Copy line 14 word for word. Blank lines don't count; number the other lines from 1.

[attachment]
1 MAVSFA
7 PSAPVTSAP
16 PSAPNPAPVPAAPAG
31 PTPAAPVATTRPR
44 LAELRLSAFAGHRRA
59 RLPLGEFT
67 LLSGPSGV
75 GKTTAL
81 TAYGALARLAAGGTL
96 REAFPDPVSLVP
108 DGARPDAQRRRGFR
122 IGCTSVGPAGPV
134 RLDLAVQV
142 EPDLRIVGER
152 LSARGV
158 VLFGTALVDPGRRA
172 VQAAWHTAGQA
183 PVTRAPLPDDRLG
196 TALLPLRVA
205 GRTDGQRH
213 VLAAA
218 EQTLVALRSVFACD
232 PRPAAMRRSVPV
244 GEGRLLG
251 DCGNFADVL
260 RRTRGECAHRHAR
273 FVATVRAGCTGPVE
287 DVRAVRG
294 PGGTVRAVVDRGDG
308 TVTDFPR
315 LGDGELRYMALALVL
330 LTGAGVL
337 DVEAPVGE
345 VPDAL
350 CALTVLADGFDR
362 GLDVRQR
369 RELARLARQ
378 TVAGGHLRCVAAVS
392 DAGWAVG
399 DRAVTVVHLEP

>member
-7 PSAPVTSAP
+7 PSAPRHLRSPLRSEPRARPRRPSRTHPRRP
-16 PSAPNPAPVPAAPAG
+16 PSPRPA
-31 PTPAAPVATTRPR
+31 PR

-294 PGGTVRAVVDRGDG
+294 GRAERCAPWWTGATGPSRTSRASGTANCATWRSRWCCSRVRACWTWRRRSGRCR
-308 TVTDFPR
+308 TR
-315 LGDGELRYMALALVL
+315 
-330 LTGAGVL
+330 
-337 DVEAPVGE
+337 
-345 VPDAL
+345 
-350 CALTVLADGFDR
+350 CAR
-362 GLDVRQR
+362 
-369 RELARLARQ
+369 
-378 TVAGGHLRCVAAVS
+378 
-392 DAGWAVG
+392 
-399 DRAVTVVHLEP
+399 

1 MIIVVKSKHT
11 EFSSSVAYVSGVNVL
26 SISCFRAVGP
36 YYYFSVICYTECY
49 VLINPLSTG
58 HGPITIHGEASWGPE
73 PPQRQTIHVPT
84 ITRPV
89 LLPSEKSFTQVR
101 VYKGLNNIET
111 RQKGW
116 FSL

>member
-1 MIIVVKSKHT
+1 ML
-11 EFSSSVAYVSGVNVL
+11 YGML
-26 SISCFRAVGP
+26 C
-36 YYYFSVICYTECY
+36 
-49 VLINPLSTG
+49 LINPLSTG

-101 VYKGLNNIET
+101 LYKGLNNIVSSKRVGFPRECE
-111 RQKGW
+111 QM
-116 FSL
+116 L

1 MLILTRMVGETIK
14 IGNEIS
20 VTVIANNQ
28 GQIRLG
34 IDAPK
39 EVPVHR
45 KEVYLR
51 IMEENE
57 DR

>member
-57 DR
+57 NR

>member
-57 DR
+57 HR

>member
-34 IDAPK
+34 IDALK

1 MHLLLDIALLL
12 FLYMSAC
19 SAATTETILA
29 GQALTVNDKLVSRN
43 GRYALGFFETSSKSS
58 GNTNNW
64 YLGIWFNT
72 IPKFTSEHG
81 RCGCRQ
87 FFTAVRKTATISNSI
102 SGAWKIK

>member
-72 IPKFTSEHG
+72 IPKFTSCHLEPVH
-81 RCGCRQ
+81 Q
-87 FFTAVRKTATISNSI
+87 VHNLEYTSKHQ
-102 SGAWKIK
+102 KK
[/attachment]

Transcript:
142 EPDLRIVGER